Paczona et al .[39] recently investigated the use of autofluorescence videoendoscopy for diagnosis of head and neck squamous cell carcinoma. He concluded that the extensions of the lesion are better detected by autofluorescence imaging than white light endoscopy.

Fluorescence spectroscopy

Fluorescence spectroscopy is similar to visual autofluorescence, but with a slight modification [Figure 1]. Autofluorescence spectroscopy systems also consist of a light source usually in the near-UV to visible wavelength rang, the light emitted is by the source is used to excite the tissues through a fiber. The spectrometer analyses the fluorescence produced by the tissues and the reflected light is filtered out. The fluorescence spectra produced by the tissues are recorded and also be saved by attaching the device to the computer, the computer carries out the spectral analysis. Thereby eliminates subjective interpretation errors. Fluorophores are responsible for the fluorescence produced by the tissue. The resultant spectra are also sensitive to the cellular components such as hemoglobin.
Figure 1: Autofluorescence spectroscopy device

Click here to view


This kind of tissue fluorescence can also be induced by a laser-induced phenomenon. 5-aminolaevulinic acid (5-ALA) applied topically or systemically enhances the intensity of the fluorescent spectra. 5-ALA is precursor of protoporphyrin IX (PpIX), this technique is called the photodynamic diagnosis. This photodynamic diagnosis is said to have a high sensitivity but limited specificity in the detection of OSCC. False-positive results are especially problematic in patients who have had prior radiotherapy. Photodynamic diagnosis is thus not suitable for diagnosing recurrent lesions or second tumors in patients who have undergone radiation treatment. Even low levels of glucose can influence production of PpIX, and thus patients must fast during the 4 h necessary for examination which may require strict patient management. Considering the often limited compliance among higher-risk patients, this may be difficult to ensure.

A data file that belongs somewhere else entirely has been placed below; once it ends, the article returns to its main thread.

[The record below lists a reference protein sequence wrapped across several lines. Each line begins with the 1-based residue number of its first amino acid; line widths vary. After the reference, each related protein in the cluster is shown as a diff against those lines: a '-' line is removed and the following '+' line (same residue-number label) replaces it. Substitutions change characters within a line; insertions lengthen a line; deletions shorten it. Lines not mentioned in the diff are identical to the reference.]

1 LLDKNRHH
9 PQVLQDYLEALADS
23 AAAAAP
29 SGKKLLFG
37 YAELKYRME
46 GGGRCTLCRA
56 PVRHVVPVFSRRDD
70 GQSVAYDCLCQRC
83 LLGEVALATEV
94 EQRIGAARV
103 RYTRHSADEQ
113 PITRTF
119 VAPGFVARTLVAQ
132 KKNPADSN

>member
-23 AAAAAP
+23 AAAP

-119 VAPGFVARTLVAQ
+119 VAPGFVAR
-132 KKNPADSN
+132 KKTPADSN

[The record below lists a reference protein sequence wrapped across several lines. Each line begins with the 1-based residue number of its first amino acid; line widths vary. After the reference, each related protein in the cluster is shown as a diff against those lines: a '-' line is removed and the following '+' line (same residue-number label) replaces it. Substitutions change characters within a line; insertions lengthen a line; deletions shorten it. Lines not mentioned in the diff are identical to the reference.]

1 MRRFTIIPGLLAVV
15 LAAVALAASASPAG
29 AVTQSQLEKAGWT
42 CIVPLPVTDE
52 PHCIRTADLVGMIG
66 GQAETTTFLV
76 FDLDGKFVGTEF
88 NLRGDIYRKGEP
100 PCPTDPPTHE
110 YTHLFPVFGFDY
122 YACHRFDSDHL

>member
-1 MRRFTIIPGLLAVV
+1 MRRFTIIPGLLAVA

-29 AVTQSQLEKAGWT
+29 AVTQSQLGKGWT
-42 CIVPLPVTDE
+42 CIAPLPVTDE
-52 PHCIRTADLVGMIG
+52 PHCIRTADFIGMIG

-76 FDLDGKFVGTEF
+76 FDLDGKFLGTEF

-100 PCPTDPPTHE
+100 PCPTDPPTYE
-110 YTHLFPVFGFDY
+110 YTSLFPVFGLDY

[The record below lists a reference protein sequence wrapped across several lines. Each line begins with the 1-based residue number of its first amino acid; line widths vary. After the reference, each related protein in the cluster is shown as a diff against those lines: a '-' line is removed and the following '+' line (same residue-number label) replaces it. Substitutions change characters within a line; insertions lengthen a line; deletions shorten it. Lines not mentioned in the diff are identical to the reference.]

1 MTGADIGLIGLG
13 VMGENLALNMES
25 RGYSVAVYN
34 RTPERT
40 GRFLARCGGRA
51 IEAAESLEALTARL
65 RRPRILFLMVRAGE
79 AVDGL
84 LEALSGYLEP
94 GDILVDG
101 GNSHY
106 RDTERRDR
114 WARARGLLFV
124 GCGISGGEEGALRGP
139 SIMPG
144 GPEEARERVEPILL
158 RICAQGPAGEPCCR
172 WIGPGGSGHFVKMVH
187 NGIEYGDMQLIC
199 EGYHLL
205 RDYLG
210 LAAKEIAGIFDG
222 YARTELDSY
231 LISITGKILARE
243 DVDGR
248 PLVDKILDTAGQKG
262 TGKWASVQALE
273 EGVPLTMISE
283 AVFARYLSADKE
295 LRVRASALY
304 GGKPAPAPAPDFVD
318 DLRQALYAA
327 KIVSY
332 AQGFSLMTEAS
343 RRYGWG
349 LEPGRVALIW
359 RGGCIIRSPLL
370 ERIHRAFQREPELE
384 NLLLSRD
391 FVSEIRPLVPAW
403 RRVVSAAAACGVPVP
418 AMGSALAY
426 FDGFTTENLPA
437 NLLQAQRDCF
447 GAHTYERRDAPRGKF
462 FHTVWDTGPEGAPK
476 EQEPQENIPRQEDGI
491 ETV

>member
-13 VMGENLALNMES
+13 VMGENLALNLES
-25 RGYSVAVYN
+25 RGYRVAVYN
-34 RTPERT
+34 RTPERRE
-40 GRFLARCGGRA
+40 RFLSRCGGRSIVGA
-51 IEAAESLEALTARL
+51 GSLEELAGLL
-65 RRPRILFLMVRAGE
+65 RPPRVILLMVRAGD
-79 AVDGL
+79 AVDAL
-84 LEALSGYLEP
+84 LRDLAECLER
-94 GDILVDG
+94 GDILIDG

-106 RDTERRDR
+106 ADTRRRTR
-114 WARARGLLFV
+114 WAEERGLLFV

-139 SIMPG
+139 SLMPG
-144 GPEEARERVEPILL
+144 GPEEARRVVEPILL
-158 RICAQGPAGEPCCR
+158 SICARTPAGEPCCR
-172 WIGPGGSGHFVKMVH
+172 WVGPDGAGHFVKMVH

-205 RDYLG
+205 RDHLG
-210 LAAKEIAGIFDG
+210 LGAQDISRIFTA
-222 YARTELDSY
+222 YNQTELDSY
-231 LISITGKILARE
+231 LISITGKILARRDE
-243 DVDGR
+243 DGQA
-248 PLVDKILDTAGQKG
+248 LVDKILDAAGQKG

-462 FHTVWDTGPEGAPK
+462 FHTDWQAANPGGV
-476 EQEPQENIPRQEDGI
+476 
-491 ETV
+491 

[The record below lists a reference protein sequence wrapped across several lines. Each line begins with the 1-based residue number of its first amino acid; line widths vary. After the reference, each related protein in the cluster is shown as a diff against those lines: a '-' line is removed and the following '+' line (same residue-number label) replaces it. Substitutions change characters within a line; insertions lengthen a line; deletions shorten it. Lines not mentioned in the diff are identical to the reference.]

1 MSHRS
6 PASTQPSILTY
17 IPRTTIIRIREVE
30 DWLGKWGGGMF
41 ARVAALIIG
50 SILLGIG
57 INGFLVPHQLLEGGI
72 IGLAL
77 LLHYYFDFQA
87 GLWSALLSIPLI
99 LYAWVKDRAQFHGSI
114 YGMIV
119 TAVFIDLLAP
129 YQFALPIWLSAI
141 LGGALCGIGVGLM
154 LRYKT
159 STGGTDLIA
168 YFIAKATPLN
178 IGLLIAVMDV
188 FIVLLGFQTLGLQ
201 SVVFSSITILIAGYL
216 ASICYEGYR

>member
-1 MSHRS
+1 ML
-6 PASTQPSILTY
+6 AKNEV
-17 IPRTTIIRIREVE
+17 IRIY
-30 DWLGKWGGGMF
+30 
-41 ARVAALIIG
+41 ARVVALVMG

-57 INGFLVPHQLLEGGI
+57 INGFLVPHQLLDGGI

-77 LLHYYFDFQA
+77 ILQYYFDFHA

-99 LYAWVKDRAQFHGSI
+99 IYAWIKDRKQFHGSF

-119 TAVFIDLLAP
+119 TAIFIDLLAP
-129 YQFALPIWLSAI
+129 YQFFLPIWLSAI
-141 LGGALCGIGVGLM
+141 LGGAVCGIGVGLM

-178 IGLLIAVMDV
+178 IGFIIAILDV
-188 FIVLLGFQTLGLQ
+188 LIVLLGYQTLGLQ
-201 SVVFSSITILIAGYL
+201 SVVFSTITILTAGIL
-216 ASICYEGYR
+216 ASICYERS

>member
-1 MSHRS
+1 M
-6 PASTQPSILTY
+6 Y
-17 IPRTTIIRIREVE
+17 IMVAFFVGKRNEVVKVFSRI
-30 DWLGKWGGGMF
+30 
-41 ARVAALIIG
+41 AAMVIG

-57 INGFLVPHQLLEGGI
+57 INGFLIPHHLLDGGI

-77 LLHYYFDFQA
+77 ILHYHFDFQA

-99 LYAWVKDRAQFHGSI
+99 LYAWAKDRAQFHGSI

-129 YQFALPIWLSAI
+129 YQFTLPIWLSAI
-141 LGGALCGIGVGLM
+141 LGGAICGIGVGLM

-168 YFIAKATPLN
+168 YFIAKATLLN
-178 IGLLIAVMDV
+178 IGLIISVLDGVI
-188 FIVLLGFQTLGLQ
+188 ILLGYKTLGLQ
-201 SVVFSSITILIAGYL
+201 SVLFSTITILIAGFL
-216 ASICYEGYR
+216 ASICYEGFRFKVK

Kolli et al .[40] used a different combination of excitation wavelengths ranging between 200 and 430 nm, he used the emission and excitation wavelength ratio, and he stated that there is a significant difference in the autofluorescence pattern of healthy and cancerous tissue. Gillenwater et al .[41] used excitation of wavelengths 337, 365, 410 nm, and he reported that autofluorescence spectroscopy has a sensitivity of 82% and specificity of 100% in diagnosing oral cancers. Majumder et al .[42] used an excitation wavelength of 337 nm, and he claimed that autofluorescence spectroscopy has a higher sensitivity of 86% than the previous studies.


   Biopsies Top


Brush biopsy 

Brush biopsy is done with a circular bristled brush, which is designed in such a way that it could sample all epithelial layers including the superficial layer of the lamina propria of the connective tissue. The brush has a flat surface on one side and a circular edge on the other side with a handle for applying pressure to the sample; thereby it is able to produce a sample of the entire thickness of the epithelium [Figure 2].
Figure 2: Brush biopsy brush

Click here to view